is for all of the
in the audience:
Dear moray eels,
I am afraid of you.
I do not spend much time in the ocean
but I spend some time near the ocean
and occasionally I remember
that you’re there also, not too far away.
Sometimes, when I am in the ocean
, I pee a little. I hear that this is not uncommon.
I do not pee in fear of you, o moray eels,
but I pee where you are
and I am in fear of you,
I dedicate my urine
to the worry
you incite in me,
Moray eels, you are
skin snakes with muscle necks
you are one long muscle, heck,
with jaws, jaws with tiny teeth
and nose-holes that Lord Voldemort
would find sublime. I fear you,
moray eels, and even when I’m not thinking of you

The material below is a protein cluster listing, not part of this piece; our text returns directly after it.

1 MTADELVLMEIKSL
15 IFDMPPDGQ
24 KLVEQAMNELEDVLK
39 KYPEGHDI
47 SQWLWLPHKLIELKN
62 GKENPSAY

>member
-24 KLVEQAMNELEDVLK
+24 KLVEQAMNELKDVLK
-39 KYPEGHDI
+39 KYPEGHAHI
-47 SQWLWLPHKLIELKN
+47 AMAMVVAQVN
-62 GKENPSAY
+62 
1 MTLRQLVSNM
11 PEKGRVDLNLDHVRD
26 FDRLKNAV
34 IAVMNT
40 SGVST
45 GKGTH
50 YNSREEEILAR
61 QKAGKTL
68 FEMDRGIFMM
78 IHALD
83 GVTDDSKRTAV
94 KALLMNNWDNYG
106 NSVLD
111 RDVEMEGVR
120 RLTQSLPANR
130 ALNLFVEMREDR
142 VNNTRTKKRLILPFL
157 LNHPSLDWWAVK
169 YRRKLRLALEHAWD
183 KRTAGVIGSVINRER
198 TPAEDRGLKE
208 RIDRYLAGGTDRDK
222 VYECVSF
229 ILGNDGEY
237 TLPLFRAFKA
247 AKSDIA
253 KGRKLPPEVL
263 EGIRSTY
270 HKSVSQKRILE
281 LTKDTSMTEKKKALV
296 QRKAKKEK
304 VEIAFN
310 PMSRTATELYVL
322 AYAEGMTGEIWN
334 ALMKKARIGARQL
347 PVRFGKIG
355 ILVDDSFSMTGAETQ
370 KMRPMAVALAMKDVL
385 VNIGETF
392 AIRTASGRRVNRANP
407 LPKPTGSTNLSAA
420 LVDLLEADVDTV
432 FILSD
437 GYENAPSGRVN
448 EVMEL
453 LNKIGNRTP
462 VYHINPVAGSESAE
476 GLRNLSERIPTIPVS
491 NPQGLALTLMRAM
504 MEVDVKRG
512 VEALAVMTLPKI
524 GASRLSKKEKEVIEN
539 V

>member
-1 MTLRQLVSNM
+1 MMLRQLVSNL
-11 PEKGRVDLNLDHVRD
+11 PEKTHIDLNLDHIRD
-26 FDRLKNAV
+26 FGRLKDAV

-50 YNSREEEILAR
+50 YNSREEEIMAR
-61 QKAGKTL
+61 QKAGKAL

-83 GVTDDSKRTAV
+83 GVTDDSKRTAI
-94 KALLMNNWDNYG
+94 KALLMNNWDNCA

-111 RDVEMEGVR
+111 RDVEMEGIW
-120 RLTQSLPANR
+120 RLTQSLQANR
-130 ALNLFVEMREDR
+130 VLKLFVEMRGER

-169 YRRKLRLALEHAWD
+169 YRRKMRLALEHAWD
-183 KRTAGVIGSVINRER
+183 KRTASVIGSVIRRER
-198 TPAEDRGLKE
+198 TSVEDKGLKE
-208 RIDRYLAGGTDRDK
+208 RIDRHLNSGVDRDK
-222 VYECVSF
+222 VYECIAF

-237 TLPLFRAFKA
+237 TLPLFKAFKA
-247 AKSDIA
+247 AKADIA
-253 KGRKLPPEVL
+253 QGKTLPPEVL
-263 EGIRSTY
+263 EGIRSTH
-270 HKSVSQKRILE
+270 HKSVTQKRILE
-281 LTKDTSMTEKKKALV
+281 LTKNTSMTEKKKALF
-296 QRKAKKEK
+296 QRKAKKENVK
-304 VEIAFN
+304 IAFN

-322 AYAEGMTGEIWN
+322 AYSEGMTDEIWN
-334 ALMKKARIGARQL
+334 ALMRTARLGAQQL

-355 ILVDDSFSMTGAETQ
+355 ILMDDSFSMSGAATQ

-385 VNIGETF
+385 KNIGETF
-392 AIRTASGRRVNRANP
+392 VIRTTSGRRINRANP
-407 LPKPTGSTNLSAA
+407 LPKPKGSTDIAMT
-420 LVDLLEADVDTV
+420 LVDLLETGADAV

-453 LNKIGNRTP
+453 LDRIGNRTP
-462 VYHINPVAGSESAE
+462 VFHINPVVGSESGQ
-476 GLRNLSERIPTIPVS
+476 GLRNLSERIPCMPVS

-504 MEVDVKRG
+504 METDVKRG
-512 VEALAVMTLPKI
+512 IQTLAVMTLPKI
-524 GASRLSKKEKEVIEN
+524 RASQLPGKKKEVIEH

the fear is somewhere there inside of me
waiting somewhere there to come alive, dormant
in my skin as you are dormant
in the murky depths below,
hiding in your rocks and tunnels,
knowing what only eels know.
I saw a video on Youtube
of a scuba diver feeding you
and petting you on your chin
on your stomach on your neck
(it’s all the same,
you toothy tube of death).
I saw that diver transform you,
moray eel, into a water dog, and I wanted
–in that moment–oh, moray eels–
in that moment I wanted to love you.
Maybe I did, a little bit.
And I feel bad, o eels,
because this poem isn’t very good–
in fact, it’s lousy. What slight rhymes,
what empty images! It’s half letter
and half ode–but full infantile
in its winding.
O moray eels, I fear you
and love that I fear you
because I know
it’s a stupid enough fear to have,
and if that’s the worst I’m up against
then… well… hey.